BOISE, Idaho — This article originally appeared in the Idaho Press.
Planned Parenthood has closed its Boise clinic, but it’s not a cutback; instead, it’s part of a shift in the group’s services to provide reproductive health care broadly across the region, including to women who have to travel out of state for abortions as state and federal laws change.
The shift includes a new Planned Parenthood clinic that’s in the works in Ontario, Ore., just across the state line from Idaho’s Treasure Valley, where Planned Parenthood Columbia and Willamette already has leased space. The current Oregon clinic location closest to Idaho is in Bend, said Kristi Scdoris, director of marketing and communications for the group that serves Oregon and Southwestern Washington. “Ontario would be much closer,” she said.
“We’ve been staffing up at all our health centers,” Scdoris said, “as we are already currently seeing some patients from out of state.”
In Idaho, which is served by the organization’s six-state Great Northwest, Hawaii, Alaska, Indiana, Kentucky region, Planned Parenthood had three locations, in Boise, Meridian and Twin Falls.
The group is closing five of its locations across the six states, said Katie Rodihan, communications director, and shifting the savings into expanding its “patient navigator” services, telemedicine services, and more, including connecting women who must travel out of state to resources including funding and follow-up care.
“We are consolidating our Boise and Meridian health centers,” Rodihan said. “We looked at how we could continue to serve patients in a reality where patients in Idaho may need support to go out of state to access abortion care.”
The U.S. Supreme Court is expected to issue a ruling shortly overturning Roe v. Wade, the landmark 1973 ruling that legalized abortion nationwide. Idaho has a “trigger law” on the books that requires that 30 days after that happens, abortion will become a crime in Idaho, with only narrow exceptions to save the life of the mother or for rape or incest cases that are documented with a police report.
In addition, Idaho lawmakers this year passed a Texas-style law banning all abortions after about six weeks, before most women know they’re pregnant, with enforcement consisting only of allowing relatives of the aborted fetus to sue doctors for minimum $20,000 damages. Backers of the Texas law have touted it as a way halt abortions even before the U.S. Supreme Court acts. The Idaho Supreme Court is set to hear a court challenge from Planned Parenthood over that law’s constitutionality on Aug. 3.
“In Idaho, when we expect abortion to be completely banned,” Rodihan said, “we’ll have patient navigators who can stand with them every step of the way and figure out how can we refer you out of state for an appointment, how can we connect you with … the financial resources you’ll need to travel, and how can we coordinate to provide follow-up care once you’re home here in Idaho.”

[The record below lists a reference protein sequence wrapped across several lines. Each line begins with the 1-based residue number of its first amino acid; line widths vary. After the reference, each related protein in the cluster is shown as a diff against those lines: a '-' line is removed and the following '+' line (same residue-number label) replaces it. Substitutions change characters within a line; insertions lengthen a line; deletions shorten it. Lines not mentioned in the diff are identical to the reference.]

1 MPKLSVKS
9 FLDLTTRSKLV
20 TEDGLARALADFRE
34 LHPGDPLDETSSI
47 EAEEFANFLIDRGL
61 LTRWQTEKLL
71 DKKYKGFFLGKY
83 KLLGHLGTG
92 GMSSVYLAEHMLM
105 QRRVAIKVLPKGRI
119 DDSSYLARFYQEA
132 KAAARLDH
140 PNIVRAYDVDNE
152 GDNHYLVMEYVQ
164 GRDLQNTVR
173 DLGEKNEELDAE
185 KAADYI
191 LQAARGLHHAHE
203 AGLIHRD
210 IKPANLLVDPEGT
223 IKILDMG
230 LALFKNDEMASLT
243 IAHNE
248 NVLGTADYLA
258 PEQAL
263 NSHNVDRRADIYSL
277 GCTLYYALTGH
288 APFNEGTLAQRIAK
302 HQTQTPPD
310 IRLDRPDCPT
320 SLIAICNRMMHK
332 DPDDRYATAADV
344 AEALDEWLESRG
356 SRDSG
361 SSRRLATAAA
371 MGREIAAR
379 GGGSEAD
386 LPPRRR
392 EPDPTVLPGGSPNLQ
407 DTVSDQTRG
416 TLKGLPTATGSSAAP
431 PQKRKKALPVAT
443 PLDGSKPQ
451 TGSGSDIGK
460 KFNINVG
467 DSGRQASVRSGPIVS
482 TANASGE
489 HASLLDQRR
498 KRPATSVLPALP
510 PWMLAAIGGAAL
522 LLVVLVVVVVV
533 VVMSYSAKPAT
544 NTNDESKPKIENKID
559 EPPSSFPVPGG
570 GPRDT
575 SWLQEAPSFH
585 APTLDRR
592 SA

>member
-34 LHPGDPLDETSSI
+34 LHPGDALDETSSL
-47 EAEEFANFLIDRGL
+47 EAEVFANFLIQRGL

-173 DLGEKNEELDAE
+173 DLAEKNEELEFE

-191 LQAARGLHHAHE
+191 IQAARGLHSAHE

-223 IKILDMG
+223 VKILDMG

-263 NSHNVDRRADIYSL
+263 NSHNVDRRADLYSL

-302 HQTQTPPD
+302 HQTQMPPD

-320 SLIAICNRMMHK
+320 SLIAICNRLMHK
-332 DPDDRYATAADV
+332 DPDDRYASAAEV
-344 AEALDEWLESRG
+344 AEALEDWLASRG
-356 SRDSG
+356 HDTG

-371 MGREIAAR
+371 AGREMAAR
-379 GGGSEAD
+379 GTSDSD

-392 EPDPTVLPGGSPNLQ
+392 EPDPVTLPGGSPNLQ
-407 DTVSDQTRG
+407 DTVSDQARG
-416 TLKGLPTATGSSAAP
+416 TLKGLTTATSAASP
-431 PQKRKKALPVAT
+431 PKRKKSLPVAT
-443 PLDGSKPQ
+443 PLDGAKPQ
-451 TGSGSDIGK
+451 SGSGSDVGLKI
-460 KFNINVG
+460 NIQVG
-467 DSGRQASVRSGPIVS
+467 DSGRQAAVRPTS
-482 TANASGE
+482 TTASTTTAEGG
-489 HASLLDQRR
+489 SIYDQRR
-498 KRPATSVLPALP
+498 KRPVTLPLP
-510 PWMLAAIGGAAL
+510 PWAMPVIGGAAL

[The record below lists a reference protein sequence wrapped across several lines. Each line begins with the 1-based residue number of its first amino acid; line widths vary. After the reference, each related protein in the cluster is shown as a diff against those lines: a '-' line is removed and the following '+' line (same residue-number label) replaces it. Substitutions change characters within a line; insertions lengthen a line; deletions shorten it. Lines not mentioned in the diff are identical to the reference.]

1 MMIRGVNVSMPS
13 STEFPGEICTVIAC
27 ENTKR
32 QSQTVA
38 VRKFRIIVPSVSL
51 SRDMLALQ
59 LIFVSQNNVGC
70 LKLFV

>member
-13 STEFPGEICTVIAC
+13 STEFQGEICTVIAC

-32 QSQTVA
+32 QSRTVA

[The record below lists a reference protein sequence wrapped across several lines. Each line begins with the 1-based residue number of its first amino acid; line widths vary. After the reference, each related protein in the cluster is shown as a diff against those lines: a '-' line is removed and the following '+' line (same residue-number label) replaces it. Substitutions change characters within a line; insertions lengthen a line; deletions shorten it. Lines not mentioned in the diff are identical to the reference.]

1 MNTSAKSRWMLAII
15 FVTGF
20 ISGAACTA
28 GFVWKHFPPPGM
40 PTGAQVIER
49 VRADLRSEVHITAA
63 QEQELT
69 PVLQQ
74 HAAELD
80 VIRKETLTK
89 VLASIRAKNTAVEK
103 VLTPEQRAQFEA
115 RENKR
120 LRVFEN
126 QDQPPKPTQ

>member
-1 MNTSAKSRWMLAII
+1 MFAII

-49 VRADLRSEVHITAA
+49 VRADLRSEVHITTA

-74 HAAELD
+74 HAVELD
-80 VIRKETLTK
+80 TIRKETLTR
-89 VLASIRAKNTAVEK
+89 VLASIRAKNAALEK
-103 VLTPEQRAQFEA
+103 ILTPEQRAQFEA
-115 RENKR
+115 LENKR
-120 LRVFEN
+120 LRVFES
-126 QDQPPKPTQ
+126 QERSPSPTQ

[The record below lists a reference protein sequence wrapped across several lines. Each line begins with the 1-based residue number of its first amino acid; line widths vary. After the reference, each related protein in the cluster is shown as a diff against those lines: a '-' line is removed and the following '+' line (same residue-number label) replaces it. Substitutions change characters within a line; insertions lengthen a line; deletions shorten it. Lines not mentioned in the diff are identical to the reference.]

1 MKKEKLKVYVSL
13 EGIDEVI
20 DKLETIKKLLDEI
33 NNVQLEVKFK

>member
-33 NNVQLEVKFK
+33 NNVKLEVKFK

The Meridian and Boise clinics were only 15-20 minutes apart, Rodihan said. “Our hope is that by consolidating the two health centers, any patients that need to come in for an appointment won’t be too inconvenienced going to Meridian instead of Boise. But it does free up funds for us to invest further in telemedicine and in our patient navigators.”
Abortion is only a small fraction of the services Planned Parenthood provides, Rodihan noted. Most commonly, the organization’s clinics provide birth control and contraception services, testing for sexually-transmitted diseases, and general reproductive health care, including pregnancy care, adoption referrals and parenting classes. They also provide gender-affirming hormone care, a service which they’ll soon be offering via telemedicine.
Planned Parenthood is the only public abortion provider in Idaho, Rodihan said. The only other providers are private physicians who provide care to their existing patients, but generally not to new patients. “If you were looking for an abortion, we would be your only option,” she said.
The closure of the Boise clinic was first reported Thursday by the Idaho Statesman; it closed June 1.
Scdoris said there’s not yet any timeline on when the new Ontario clinic will open. “We have leased the space,” she said. “We are looking into expanding our health care services … to meet the unmet needs in eastern Oregon, and with the realization that folks from Idaho are going to be seeking care as well.”
Rodihan said, “Planned Parenthood remains and always will remain fully committed to the people of Idaho, regardless of the direction the Supreme Court our state laws go. … That will not change.”
This article originally appeared in the Idaho Press, read more on IdahoPress.com.
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